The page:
WASHINGTON -- Reading, writing, arithmetic . . . and PE?
The prestigious Institute of Medicine is recommending that schools provide opportunities for at least 60 minutes of physical activity each day for students and that physical education become a core subject.
The report, released yesterday, says only about half of the nation's youngsters are getting at least an hour of vigorous or moderate physical activity daily.
Another concern, the report says, is that 44 percent of school administrators report slashing time from physical education, arts and recess since the passage of the No Child Left Behind law in 2001 in order to boost classroom time for reading and math.
With childhood obesity on the rise -- about 17 percent of children ages 2 through 19 are obese -- and kids spending much of the day in the classroom, the chairman of the committee that wrote the report said schools are the best place to help shape up the nation's children.
"Schools for years have been responsible for various health programs such as nutrition, breakfast and lunch, immunizations, screenings," Harold W. Kohl III, a professor of epidemiology at the University of Texas School of Public Health, said.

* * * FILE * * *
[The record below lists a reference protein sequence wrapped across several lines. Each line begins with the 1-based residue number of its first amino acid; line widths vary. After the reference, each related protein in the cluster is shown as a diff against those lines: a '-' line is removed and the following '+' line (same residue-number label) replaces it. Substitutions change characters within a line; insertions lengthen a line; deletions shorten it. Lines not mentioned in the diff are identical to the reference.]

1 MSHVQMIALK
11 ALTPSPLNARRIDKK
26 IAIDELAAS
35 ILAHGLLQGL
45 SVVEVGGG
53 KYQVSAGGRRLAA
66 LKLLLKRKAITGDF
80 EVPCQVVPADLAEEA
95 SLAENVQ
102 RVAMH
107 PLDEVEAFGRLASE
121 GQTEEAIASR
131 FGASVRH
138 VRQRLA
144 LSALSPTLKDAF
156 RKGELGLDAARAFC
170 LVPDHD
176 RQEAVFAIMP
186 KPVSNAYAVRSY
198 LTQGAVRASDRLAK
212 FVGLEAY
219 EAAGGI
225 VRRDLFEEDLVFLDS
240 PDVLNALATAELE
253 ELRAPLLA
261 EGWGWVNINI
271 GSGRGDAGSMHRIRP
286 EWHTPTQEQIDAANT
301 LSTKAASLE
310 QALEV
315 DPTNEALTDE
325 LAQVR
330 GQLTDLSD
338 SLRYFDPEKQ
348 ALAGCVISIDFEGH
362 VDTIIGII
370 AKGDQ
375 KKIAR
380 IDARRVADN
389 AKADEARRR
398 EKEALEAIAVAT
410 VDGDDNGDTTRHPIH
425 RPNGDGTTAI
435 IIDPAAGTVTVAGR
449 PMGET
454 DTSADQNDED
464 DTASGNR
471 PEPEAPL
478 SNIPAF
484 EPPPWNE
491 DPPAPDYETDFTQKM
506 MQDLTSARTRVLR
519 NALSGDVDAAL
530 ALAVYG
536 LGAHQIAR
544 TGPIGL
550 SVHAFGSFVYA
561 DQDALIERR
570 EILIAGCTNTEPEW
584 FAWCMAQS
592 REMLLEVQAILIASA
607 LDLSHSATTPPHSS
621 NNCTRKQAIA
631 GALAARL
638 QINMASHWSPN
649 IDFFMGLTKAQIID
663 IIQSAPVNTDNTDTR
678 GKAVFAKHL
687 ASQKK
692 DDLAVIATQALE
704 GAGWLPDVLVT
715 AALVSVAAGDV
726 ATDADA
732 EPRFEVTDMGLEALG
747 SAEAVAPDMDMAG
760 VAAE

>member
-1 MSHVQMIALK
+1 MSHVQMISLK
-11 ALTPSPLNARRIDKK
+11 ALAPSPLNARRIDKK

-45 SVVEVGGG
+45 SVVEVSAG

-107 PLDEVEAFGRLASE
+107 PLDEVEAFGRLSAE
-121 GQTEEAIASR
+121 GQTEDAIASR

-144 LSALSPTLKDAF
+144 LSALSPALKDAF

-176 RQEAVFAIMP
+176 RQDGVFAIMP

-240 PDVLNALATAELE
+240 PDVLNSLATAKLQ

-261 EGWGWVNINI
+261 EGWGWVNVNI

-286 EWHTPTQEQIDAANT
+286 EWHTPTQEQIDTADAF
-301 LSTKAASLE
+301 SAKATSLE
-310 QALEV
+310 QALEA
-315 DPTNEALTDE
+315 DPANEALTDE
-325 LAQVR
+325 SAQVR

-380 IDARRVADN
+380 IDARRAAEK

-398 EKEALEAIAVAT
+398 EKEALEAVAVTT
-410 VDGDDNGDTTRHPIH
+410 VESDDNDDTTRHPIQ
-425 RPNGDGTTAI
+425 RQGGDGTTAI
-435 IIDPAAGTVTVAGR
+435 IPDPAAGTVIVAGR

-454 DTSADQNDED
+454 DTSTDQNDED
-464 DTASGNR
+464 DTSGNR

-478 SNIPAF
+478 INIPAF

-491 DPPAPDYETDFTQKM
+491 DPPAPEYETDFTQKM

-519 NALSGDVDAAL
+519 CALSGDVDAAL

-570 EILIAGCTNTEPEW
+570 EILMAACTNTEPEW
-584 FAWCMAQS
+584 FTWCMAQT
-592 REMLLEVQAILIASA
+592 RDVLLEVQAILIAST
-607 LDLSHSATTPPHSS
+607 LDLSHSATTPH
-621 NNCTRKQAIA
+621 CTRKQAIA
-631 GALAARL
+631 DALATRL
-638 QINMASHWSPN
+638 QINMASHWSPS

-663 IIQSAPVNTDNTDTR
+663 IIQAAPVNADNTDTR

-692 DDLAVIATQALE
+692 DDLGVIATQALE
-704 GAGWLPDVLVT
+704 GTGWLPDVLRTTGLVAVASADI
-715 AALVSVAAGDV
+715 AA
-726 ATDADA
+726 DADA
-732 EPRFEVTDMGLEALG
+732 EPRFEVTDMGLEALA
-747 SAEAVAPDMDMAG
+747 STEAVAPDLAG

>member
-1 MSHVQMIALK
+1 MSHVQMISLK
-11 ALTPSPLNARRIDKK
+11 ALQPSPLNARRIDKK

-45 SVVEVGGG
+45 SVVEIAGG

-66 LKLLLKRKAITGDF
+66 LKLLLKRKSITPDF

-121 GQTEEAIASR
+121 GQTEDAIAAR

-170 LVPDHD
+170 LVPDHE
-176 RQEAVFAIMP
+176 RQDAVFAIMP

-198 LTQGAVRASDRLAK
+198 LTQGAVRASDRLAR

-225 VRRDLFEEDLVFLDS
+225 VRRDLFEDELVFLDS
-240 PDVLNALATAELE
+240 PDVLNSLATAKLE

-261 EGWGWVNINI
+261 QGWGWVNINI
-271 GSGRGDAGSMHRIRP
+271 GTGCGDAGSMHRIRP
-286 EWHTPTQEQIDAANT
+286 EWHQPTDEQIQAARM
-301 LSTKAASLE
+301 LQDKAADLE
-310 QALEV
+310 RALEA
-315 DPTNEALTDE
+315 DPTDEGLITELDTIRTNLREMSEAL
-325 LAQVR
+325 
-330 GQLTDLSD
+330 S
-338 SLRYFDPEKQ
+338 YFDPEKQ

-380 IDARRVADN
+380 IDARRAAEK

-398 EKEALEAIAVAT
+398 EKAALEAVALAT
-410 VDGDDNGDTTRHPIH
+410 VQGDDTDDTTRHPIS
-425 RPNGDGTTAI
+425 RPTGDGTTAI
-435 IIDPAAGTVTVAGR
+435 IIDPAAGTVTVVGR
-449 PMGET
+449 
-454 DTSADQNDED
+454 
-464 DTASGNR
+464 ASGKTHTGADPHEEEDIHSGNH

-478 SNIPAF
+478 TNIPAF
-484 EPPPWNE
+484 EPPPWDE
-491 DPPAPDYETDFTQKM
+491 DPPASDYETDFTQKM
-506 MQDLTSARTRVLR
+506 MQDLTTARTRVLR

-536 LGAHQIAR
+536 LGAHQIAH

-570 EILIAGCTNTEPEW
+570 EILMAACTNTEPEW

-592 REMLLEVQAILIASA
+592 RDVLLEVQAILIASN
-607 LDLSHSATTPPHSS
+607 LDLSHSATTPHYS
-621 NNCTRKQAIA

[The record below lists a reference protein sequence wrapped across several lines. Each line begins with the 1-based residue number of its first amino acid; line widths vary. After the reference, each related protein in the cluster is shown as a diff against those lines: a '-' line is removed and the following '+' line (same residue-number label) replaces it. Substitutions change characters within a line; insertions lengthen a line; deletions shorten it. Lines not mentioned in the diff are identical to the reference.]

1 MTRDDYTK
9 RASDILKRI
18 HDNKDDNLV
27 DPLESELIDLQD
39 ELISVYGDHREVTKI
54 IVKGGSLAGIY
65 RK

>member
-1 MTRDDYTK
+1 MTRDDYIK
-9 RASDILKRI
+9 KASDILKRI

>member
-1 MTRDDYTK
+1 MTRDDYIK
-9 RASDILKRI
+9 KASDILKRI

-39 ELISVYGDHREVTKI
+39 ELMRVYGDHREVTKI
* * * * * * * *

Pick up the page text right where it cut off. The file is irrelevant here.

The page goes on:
"Physical activity should be placed alongside those programs to make it a priority for us as a society," he said.
The report calls on the Education Department to recommend that PE be adopted as a core subject. It says physical education in school is the "only sure opportunity" for youngsters to have access to activity that will help keep them healthy.
The majority of states, about 75 percent, mandate PE, according to the American Alliance for Health, Physical Education, Recreation, and Dance. But most do not require a specific amount of time for PE in school, and more than half allow exemptions or substitutions, such as marching band, cheerleading and community sports.